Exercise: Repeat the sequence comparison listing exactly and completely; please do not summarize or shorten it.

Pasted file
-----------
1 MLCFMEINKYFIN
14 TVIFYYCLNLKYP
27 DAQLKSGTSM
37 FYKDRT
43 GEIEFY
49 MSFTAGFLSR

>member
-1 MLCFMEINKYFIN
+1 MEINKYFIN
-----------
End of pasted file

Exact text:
1 MLCFMEINKYFIN
14 TVIFYYCLNLKYP
27 DAQLKSGTSM
37 FYKDRT
43 GEIEFY
49 MSFTAGFLSR

>member
-1 MLCFMEINKYFIN
+1 MEINKYFIN